Atif underwent a craniotomy at The Harley Street Clinic in London under leading neurosurgeon Professor Ashkan and then had the standard treatment of radiotherapy and chemotherapy. He had a recurrence in late 2018 which led to a second craniotomy under Prof Ashkan in January 2019.

Meanwhile we continued to look into other options. Throughout his journey, Atif followed the ketogenic diet and we felt it really helped, along with intermittent fasting, especially when he was going through chemo. I noticed that whenever he did eat sugary foods, there was an immediate and marked deterioration. He also used the Care Oncology Clinic (COC) protocol – a combination of oral medications specifically designed to target the metabolism of cancer, depriving the cancer of the nutrients it needs to grow and spread.

Atif began second line, single-agent lomustine chemotherapy in February, 2019, but only managed two cycles because his blood cell count fell dangerously low. We explored immunotherapy: specifically personalised dendritic T-cell vaccines and went to the IOZK clinic in Cologne to seek treatment. By the time the vaccine was prepared for Atif, using his tumour sample, he was already deteriorating rapidly and IOZK nearly turned us away. I had to beg them to administer the first dose of the vaccine, which they did.

“Back home after the first vaccine, Atif met with his oncologist who decided to withdraw all conventional treatment and gave him weeks to live. We were prepared for this eventuality, but my husband wasn’t prepared to just give up.”

He was transferred to a hospice in St John’s Wood, North London, and continued on various alternative therapies including metformin (the key component of the COC protocol) which controls blood sugar levels, as well as CBD oil. Incredibly after two months in the hospice, Atif, who had such an immense desire to live, had stabilised enough to be discharged. He had hospice care at home where although he was bed-ridden and incontinent, was able to go out in a wheelchair to restaurants and eat his favourite foods.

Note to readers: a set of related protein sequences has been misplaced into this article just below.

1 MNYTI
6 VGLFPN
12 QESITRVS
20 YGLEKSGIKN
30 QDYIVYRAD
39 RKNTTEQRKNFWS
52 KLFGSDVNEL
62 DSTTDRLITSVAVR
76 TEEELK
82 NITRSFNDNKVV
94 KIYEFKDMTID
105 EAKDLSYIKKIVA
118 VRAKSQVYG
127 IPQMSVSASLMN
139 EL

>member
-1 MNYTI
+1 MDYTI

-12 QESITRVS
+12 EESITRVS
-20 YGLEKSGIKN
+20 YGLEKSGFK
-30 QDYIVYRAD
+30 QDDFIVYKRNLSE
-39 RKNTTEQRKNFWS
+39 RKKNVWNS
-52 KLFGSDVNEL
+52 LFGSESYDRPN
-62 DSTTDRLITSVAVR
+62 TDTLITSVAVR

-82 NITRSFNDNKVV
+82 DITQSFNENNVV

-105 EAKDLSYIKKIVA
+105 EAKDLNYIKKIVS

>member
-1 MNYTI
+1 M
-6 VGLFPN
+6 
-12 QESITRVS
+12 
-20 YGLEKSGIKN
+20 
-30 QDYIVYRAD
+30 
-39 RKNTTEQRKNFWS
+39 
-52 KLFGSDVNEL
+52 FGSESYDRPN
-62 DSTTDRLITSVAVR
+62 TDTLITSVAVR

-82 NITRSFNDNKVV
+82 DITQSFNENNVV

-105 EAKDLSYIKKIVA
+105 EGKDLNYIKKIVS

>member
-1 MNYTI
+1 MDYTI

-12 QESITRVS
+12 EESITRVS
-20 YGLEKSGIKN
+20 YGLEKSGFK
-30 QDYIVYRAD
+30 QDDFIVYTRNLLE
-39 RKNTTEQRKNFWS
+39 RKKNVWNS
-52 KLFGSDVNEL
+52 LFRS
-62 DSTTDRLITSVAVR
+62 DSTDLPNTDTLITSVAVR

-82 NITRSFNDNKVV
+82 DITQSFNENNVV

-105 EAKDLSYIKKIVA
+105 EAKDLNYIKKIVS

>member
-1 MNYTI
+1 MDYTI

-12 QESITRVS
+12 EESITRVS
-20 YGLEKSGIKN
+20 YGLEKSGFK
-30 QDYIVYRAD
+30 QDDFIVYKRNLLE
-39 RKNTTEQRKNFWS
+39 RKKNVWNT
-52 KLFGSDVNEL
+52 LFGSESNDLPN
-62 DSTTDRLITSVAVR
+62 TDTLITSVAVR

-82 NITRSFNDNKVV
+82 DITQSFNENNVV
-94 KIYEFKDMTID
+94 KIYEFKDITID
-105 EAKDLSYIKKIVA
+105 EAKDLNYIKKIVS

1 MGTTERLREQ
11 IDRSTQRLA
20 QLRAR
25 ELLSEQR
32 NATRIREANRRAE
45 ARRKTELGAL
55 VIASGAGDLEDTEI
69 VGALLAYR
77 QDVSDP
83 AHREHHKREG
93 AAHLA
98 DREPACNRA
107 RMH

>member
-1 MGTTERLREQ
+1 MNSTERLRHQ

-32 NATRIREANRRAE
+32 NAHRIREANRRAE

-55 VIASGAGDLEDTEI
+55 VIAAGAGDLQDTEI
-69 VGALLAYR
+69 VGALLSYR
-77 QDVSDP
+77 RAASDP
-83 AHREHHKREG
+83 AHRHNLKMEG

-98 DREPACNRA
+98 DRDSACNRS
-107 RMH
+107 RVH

In October 2019, Atif developed pneumonia and was taken to A&E at St Mary’s Hospital, Paddington. He could have died that night, but again it was not his time. He went back to the hospice for a month and then came home again.

The end came peacefully at home. Atif passed away in his father’s arms on 13 December 2019, surrounded by family.

Atif was never one to put off enjoying life and loved going to restaurants and on holidays. He worked extremely hard and still found time to create wonderful family memories.

“I look back now and it is lovely to know that we really made the most of our time together. Many couples bicker during challenging circumstances, but we never did. We got along so well and laughed and joked about everything. I can’t believe he has gone and that we’ll never have those times again.”


Kane Chu
December 2021

Brain tumours are indiscriminate; they can affect anyone at any age. What’s more, they kill more children and adults under the age of 40 than any other cancer... yet just 1% of the national spend on cancer research has been allocated to this devastating disease.

Brain Tumour Research is determined to change this.